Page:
You will have heard of White Elephants but what on earth are Pink Elephants?
Pink elephants are the unnecessary negatives that clutter your conversation and meaning, sending out the wrong signals to anyone you communicate with.
The book Drop the Pink Elephant by Bill McFarlan explains that almost all of us fall into the deadly trap of allowing poor communication skills to obscure our meanings, reduce our effectiveness and highlight our stupidity.
For example, who can forget the words of Bill Clinton when he said, “I did not have sexual relations with that woman, Ms Lewinsky.”
No one can forget and that’s because of Clinton’s pink elephant.
Here’s another and it’s another politician, this time Richard Nixon:
“There can be no whitewash at the White House.”
These nine words turned the American nation against their President. Why? Because people hadn’t linked the White House with a cover up until Nixon himself made the connection. His own denial created the story.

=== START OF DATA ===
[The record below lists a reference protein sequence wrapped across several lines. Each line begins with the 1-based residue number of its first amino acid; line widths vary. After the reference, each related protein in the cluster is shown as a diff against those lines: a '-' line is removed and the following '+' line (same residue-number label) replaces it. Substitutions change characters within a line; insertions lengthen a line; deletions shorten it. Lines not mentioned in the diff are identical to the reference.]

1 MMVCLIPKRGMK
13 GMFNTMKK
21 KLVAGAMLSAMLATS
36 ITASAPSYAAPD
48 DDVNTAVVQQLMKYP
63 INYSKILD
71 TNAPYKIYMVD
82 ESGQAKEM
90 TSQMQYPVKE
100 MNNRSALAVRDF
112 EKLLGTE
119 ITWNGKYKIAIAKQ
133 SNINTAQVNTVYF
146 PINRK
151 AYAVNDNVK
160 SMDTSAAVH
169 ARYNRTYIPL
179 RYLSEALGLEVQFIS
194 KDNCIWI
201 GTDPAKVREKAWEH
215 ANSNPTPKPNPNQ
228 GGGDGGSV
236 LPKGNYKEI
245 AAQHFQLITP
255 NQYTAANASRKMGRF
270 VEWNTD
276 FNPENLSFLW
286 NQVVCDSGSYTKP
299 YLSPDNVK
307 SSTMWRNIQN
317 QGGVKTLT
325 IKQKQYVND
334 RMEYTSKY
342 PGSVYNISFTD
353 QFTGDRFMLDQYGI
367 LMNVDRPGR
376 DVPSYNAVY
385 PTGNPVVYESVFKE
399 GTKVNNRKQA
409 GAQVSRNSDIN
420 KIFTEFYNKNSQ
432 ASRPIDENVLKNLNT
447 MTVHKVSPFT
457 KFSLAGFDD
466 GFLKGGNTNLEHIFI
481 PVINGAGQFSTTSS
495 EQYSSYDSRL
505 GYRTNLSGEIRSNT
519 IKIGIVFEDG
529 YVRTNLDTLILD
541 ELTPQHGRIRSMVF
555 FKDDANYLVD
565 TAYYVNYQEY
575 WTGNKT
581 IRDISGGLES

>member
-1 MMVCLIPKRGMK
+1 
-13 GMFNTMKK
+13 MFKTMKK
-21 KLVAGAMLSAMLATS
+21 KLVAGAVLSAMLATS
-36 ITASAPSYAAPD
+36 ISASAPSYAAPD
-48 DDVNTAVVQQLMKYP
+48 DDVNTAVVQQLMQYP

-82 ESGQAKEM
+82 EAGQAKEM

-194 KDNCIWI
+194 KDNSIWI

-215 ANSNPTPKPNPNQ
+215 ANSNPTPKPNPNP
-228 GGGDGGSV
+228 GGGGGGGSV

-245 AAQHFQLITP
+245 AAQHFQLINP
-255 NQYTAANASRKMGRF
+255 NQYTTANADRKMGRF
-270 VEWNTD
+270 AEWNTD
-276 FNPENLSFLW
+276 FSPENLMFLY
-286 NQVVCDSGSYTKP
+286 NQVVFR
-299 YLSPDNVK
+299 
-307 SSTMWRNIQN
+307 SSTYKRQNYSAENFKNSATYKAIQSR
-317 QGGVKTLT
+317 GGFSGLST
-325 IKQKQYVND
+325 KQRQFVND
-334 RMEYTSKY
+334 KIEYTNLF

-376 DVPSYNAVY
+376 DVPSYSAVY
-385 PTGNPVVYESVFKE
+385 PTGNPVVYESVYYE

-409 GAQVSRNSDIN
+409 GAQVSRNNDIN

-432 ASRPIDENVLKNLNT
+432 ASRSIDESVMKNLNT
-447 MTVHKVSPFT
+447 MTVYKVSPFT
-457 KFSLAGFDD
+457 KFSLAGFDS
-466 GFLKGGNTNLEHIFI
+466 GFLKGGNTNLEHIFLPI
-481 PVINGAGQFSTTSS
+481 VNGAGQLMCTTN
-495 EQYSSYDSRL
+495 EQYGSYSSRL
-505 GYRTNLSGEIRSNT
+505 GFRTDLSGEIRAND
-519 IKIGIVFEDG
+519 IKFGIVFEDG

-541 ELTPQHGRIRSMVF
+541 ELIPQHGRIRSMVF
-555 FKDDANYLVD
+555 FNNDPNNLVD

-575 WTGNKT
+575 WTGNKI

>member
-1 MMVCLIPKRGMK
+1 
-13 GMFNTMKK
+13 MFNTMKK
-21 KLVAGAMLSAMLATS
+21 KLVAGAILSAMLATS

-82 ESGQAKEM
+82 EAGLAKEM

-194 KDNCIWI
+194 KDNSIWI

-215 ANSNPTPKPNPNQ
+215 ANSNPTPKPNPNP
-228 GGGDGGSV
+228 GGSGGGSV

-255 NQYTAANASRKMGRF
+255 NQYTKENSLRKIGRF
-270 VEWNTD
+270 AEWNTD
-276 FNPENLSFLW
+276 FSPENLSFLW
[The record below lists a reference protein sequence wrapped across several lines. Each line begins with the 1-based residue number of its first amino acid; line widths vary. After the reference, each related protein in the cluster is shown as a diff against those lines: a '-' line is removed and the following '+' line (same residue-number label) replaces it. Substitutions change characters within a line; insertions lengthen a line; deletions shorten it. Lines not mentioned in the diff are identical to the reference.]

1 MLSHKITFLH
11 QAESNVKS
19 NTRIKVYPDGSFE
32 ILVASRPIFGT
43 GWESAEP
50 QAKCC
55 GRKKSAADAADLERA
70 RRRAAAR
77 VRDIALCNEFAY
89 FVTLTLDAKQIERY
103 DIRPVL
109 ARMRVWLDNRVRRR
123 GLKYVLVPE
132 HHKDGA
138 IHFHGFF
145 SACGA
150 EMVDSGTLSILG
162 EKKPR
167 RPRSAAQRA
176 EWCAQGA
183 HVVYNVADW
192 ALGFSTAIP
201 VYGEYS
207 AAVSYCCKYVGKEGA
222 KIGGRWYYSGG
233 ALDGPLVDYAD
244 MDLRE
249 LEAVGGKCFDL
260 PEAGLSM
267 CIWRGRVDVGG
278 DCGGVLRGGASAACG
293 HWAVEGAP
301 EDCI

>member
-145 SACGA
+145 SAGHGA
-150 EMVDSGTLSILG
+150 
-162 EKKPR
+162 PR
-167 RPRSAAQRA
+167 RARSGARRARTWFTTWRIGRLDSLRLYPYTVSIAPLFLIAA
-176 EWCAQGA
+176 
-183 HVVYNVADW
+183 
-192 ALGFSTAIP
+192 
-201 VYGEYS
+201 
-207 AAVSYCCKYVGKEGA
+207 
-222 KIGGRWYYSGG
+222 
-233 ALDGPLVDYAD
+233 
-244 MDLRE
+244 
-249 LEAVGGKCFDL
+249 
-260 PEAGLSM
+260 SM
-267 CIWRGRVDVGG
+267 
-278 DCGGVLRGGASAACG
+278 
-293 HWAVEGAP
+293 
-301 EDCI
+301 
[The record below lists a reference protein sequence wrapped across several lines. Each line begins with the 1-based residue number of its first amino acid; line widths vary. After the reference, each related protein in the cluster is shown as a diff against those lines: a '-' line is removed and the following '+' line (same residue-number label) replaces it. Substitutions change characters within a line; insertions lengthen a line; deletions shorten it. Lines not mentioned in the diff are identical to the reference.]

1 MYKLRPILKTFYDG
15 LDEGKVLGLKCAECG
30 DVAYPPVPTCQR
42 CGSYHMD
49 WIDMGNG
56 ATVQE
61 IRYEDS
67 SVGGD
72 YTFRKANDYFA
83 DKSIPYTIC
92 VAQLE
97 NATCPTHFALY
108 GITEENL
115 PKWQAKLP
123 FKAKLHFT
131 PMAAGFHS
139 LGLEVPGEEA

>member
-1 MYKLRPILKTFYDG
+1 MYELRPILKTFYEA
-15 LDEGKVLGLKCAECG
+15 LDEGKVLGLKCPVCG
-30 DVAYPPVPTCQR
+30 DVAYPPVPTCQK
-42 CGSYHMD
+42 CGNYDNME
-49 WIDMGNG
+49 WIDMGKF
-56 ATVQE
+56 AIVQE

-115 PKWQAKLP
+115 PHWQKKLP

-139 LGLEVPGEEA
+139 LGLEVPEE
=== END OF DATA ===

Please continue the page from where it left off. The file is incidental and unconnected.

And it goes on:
Pink Elephants only draw attention to the very thing you want to avoid. More examples include:
“Telling my story was never about money.” – Paul Burrell, former butler to Princess Diana who sold his story to the Daily Mirror for a reported ₤300,000.
“I don’t want to gossip but …”
“No offence but …”
“But I don’t think it’s … been done with malicious intent.”
In Drop the Pink Elephant, Bill McFarlan reveals how to avoid the deadly trap of allowing poor communication skills to obscure your meaning and reduce your effectiveness.
This book is filled with helpful, simple and practical advice on how to make your words count for more and provides the highway code of rules for good communication.
Bill says, ”Every negative can be replaced by a positive,”
He says we need to be positive in our writing or conversation.
Drop the Pink Elephants. There is no need to use negative words. If you have nothing to hide, words used will be honest.